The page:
Metro's board set the dates yesterday for the opening of three new subway stations in the District and Prince George's County.
The Red Line's New York Avenue Station will open Nov. 20, and the Largo Town Center and Morgan Boulevard stations will open on a three-mile extension of the Blue Line on Dec. 18. Transit officials estimate that the stations will attract more than 10,000 new riders to the rail system each weekday.
And starting Sept. 27, Metrorail service will start 30 minutes earlier on weekdays, at 5 a.m. Metro officials said the change is projected to boost ridership by 1,700 customers a day and will give riders more breathing room during morning commutes.
The new stations represent milestones for the transit agency. The New York Avenue Station is the first to be built in the middle of a line. The Blue Line project marks the first extension beyond the original 103-mile system and is the first line in Prince George's County to reach past the Capital Beltway.
Riders on both lines will have to bear with a few disruptions while workers put the finishing touches on the new stations. Two Red Line closures will take place -- during the Columbus Day holiday weekend and in either late October or early November. Service between the Blue Line's Stadium-Armory and Addison Road-Seat Pleasant stations will likely be suspended the weekend of Oct. 22-24.
Officials tout the three stations as catalysts for economic growth and reduced traffic. Metro expects 1,500 new riders to use the New York Avenue Station and 9,300 new riders to use the new Blue Line stations each weekday.
"You would be hard-pressed to find a property owner near any one of these stations to say, 'I wish this station wasn't coming here,' " said Robert J. Smith, chairman of the Metro board. "It means incredible exposure."
The $103.7 million New York Avenue Station -- between Union Station and Rhode Island Avenue Station on one of Washington's busiest thoroughfares -- is the key to an eventual makeover of a downtrodden Northeast Washington area into a community of retail businesses, housing, office space and arts centers, officials said.
"It just provides a wonderful opportunity for the neighborhood to embrace Metro and use it to do their holiday traveling in addition to their normal work travel," said Gladys Mack, who represents the District on the Metro board.
One major complex already is being built near the New York Avenue Station. Plans for the station prompted the federal Bureau of Alcohol, Tobacco, Firearms and Explosives to construct a new headquarters on Florida Avenue NE, which will bring 1,100 employees to the area when it opens in the spring.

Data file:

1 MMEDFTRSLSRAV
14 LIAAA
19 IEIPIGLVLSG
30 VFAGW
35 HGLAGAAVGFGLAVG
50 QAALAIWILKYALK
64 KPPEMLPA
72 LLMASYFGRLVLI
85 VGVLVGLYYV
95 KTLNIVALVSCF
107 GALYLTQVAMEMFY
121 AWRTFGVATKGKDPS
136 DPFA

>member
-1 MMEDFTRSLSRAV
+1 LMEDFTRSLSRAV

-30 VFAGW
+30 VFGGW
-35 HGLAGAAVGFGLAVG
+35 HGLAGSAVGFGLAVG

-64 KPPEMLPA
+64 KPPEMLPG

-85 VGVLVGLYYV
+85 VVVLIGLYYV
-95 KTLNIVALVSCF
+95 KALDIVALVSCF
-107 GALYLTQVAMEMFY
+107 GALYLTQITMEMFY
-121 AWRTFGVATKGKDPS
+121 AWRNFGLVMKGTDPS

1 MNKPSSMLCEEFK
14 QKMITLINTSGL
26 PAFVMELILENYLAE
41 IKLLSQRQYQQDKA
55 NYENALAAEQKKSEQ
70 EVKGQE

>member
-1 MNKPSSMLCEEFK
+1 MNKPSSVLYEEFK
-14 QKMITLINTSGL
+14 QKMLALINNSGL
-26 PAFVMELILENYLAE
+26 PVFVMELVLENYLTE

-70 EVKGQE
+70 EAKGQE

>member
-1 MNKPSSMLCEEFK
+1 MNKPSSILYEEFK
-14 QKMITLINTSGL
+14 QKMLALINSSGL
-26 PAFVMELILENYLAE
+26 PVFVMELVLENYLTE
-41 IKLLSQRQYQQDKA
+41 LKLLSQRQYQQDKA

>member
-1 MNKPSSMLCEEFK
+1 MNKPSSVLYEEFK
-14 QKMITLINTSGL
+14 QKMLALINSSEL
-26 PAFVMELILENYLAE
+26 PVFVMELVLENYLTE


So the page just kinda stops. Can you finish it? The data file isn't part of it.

The two new stations on the Blue Line extension, which cost $456 million, will get some football fans off the roads and on the subway, officials said. Currently, spectators who take Metrorail to FedEx Field for Redskins games must take 20-minute shuttle rides from the Addison Road, Landover or Cheverly stations, a journey many spectators say deters them from taking Metro. The Largo and Morgan Boulevard stations are short walks from the stadium.
The Largo station will also deliver riders to the doorstep of Boulevard at the Capital Centre, a new shopping area in Prince George's, and, officials hope, inspire other development nearby. Both stations, which will provide connection points with county buses, will make life easier for locals, said Alfonso N. Cornish, a deputy chief administrative officer for the county.
"This is a huge one for our county -- it really provides our citizens and residents with a new transportation mode . . . for both work and for pleasure," Cornish said.
After Metro added five stations to the Green Line in 2001, ridership far exceeded estimates, causing major crowding. Mack said Metro is confident that the three new stations won't create a similar problem before 48 new rail cars arrive next year.
"We do have sufficient cars to service the new stations at this time," Mack said.